Newry food firm grow­ing its brand to lon­don mar­ket

Mar­garet Can­ning talks to Gareth Cham­bers, boss of food firm Around Noon, about mo­jito cakes, travel and why they con­duct meet­ings stand­ing up

Belfast Telegraph - Business Telegraph - - Front Page - BY MAR­GARET CAN­NING

A CO Down food firm is bring­ing its suc­cess­ful range of sand­wiches and ‘food-on-the-go’ to Lon­don as part of its lat­est ex­pan­sion.

Newry firm Around Noon, which is headed by 32-year-old Gareth Cham­bers, is re­brand­ing its newly ac­quired Lon­don-based busi­ness Chef in a Box with its own name, and grow­ing it fur­ther.

Around Noon now em­ploys around 330 staff, and has high-end premises with in­spi­ra­tional slo­gans daubed on the walls. It has made two ma­jor ac­qui­si­tions in the Repub­lic and Lon­don in the last few years.

Now, its newly ac­quired firm Chef in a Box will be­come Around Noon Lon­don.

“What we want to do is very sim­i­lar to how Around Noon works in Ire­land. We of­fer a re­ally high qual­ity hand­made prod­uct and we work closely with our clients to of­fer new and ex­clu­sive ranges of food,” Mr Cham­bers said.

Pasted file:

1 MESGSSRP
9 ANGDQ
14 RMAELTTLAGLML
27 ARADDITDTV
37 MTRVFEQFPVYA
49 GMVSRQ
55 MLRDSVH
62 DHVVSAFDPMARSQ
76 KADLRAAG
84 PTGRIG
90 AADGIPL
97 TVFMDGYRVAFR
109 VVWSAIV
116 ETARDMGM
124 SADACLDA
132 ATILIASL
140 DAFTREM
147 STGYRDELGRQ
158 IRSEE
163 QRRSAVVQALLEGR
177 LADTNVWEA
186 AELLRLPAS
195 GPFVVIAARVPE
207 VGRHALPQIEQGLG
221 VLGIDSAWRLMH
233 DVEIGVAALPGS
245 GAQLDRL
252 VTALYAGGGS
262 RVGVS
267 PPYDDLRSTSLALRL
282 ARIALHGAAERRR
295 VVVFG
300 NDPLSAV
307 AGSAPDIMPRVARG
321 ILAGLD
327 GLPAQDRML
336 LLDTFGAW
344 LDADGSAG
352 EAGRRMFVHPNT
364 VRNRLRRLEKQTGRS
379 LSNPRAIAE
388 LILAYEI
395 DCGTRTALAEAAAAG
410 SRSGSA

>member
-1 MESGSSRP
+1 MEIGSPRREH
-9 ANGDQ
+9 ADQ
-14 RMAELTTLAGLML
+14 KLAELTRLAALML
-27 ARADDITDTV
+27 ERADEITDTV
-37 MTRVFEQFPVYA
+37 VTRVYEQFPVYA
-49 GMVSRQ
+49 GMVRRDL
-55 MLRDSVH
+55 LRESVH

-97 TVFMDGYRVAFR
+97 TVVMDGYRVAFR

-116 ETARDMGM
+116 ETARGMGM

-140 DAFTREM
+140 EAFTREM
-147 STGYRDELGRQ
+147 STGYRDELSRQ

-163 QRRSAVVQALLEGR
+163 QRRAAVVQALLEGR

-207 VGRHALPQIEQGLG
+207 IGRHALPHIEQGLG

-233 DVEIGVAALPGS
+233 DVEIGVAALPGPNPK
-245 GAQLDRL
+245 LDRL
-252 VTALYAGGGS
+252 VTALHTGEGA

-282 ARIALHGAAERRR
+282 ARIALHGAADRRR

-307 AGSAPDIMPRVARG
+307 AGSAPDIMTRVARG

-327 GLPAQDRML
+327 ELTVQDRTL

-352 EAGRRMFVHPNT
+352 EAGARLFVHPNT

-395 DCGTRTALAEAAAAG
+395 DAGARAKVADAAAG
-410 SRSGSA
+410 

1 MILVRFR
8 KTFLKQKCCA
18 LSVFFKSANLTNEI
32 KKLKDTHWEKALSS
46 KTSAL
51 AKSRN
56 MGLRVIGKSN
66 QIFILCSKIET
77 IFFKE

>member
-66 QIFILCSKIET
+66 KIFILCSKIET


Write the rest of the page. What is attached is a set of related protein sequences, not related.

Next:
“Chef in a Box has a great lo­ca­tion on the M25 into Lon­don and north­wards, and we’ll be work­ing with cof­fee shops, con­ve­nience re­tail­ers and also food service con­tract cater­ers.” Around Noon pro­duces about 60 types of ‘food on the move’ — and while the hum­ble sand­wich re­tains its place, it’s also mak­ing items like pro­tein pots, filled crois­sants, wraps and cold-press juices.

And it’s not lim­it­ing it­self to lunchtime foods — with break­fast, brunch and af­ter­noon tea all part of the of­fer­ing.